5 Tips for Giving a Memorable Presentation

5 Tips for Giving a Memorable Presentation

Delivering a memorable presentation is simple. You need to make sure you have content the audience will remember and deliver it in a way that projects confidence, credibility and competence. It’s simple, but not easy. It takes time, skill and practice to master skills to pull it off like a pro.

Here are some simple tactics that will let you leave a lasting impression:

It all Starts with Your Content

  • Define and communicate your purpose, objectives and intended outcomes. Why are you talking to this audience and what do you want them to do when you’re finished? Answer the audience question ‘Why am I here?’ before they ask it.
  • Create an audience-centered structure.Make it easy for them to follow, understand and act on. Everything you say is for them, not you, and is aimed at helping them accomplish the objectives that brought them in the room to begin with.
  • Identify your main point. That’s the single message you’d deliver if you only had 10 seconds to talk to the audience. Everything else you say should support your main point. Focusing in makes it easier for the audience to understand – even when the subject is complex.
  • Use specific language they can all understand and relate to.
  • Make it a conversational dialogue, not a monologue. Say Today, we’ll discuss ,rather than Today, Ill tell you –  even if you do all the talking.

Get Them at Hello

  • Spend lots of time crafting a concise and focused intro. It may be the most important part of your presentation. It will set the tone and expectations for what is to follow. The audience will be influenced most by what they hear first.
  • Indicate your main point and sub-points that will support it.
  • Stress why this information is important to them, their organization, the world.
  • Don’t introduce yourself and your credentials unless no one introduced you already and the audience doesn’t know who you are. Then, make it short and simple. Work it into the presentation to reinforce your expertise. But don’t start with your resume.
  • Let the audience know the format of the presentation and when to ask questions.

Nail Your Ending

  • The audience will remember most what they hear last, so don’t end with your last answer.
  • To project more confidence and audience-centricity, invite questions anytime. This tactic demands skill on your part to stay on task and on time and not let the questions throw you off.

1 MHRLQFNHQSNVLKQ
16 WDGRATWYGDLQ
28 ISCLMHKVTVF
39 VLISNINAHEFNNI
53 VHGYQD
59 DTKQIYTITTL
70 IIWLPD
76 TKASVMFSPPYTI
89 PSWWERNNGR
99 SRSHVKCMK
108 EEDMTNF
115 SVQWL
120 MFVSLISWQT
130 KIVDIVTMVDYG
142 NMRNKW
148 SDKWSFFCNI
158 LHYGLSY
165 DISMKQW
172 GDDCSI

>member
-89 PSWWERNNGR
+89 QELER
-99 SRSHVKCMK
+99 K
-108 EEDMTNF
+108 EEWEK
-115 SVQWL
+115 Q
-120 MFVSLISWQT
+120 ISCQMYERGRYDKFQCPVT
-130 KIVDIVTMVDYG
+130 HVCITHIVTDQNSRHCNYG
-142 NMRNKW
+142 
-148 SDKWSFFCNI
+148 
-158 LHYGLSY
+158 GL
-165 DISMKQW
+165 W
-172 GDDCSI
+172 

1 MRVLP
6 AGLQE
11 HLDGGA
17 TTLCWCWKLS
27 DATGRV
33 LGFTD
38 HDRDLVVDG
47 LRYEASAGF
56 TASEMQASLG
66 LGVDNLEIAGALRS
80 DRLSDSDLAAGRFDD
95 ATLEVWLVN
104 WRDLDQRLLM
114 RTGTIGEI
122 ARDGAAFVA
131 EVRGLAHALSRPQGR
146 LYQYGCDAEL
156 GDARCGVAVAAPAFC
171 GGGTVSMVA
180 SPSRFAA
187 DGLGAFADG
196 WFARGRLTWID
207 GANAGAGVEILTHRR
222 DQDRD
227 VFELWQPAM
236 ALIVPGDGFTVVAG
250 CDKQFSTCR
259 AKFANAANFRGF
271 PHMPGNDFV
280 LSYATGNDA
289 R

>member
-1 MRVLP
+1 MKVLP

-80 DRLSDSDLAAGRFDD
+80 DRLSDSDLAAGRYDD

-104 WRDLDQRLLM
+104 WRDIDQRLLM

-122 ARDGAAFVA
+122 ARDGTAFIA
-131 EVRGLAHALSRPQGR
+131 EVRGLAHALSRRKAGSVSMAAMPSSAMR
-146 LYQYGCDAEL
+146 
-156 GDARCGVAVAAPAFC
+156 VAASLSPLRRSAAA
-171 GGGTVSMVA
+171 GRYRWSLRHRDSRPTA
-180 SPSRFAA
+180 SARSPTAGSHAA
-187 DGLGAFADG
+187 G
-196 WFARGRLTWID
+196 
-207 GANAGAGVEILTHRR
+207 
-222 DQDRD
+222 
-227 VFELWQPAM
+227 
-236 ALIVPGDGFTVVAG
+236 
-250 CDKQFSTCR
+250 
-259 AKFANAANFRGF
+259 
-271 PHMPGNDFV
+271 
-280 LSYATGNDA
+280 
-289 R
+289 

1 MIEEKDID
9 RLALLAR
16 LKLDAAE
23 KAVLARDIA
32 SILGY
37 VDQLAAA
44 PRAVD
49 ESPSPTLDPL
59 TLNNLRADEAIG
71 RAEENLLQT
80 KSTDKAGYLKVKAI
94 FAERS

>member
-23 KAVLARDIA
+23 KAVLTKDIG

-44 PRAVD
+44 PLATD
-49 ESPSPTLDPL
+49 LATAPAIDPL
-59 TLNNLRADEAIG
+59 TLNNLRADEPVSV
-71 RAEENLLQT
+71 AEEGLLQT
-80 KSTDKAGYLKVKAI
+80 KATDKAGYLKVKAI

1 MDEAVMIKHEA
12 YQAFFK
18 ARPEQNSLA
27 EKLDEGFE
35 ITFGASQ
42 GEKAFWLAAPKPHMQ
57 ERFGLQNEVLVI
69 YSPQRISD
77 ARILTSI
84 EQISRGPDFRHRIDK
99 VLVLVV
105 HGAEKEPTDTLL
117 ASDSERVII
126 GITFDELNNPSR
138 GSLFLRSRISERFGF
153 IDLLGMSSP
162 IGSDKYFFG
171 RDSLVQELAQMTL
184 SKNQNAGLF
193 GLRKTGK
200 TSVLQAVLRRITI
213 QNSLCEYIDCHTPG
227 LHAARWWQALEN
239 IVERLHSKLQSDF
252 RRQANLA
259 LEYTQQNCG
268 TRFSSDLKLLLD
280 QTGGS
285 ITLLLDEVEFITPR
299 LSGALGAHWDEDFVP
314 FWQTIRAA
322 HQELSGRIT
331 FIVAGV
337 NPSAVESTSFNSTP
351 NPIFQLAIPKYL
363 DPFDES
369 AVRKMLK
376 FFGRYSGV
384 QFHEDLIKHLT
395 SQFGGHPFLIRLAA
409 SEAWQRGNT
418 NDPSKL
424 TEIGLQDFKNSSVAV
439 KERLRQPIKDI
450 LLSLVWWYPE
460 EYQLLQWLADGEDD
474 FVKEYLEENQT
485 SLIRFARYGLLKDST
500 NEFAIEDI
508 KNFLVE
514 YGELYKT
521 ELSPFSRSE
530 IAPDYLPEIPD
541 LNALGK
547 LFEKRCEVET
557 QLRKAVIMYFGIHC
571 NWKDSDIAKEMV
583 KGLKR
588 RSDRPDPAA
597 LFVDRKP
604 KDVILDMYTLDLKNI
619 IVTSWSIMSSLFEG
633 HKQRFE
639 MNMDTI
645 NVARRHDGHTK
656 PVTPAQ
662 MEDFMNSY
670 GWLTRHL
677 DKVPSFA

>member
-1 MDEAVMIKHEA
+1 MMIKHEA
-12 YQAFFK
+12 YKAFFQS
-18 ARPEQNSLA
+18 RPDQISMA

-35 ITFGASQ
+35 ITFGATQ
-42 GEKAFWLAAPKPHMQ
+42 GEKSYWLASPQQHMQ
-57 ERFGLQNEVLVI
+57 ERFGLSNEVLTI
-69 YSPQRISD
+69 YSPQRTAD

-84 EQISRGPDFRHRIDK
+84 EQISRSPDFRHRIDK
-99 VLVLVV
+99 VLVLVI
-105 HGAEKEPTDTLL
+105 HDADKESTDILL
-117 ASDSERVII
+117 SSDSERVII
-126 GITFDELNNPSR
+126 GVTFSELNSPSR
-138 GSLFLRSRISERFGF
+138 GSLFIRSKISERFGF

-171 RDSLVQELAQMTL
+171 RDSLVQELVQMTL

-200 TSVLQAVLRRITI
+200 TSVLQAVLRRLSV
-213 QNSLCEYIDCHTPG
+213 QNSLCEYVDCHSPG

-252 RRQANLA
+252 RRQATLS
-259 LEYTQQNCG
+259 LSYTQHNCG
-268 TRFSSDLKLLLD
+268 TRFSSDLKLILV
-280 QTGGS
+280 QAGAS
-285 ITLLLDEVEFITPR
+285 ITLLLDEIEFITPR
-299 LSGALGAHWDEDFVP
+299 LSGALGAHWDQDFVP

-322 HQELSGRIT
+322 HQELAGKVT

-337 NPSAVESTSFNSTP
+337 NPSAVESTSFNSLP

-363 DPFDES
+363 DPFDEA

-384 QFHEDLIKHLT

• If that won’t work for you, indicate that you’ll invite questions at the end of each main sub-point. This still takes skill and focus.
  • If questions during your presentation won’t work, ask the audience to hold questions until the end. After finishing your last sub-point, but before your summary or conclusion, invite questions. Watch the time and indicate when there’s time for one more. Answer it, pause and go into your show-stopping ending.
  • No matter how you approach Q & A, anticipate as many questions as you can and have concise answers thought out ahead of time. The fewer the words, the better the answer.
  • With the real important questions, include that content in your message.

Sound Like a Pro

  • Slow down. Talking slower will make it easier for the audience to follow your content and process your message. Remember that this is the first time they’re hearing it and some people may be translating it into their primary language.
  • Speak up, even with a mic. Louder volume projects confidence and credibility. It also slows you down. Audiences respond to that.
  • Harness silence. Pause longer and more often at appropriate points in your content. Pauses slow you down, allow for comfortable glances at notes or sips of water and also project confidence and credibility.

Look Like a Pro

  • Smile and look like you belong up there and are having fun. Don’t show fear or stress on your face.
  • Sustain eye contact on each person or group for a thought. One or two short sentences work well (8 to 10 seconds). Then, move to a new face or group IN SILENCE and begin talking again. Don’t scan.
  • Stand or sit comfortably, but look like you’re in charge and energetic. Don’t sway, rock or walk around without a purpose.
  • Gesture above your waist for emphasis or expression. Avoid nervous fidgets, holding your hands together, holding them behind your back or putting them in your pockets.

Mastering these steps will enable you to give a presentation that will make you stand out from the pack.

Phil Stella runs Effective Training & Communication and empowers business leaders to communicate confidently. A popular trainer and executive coach on workplace communications and sales presentations, he is also on the Cleveland faculty of the Goldman Sachs 10,000 Small Businesses program.  See Phil Stella's full bio here.

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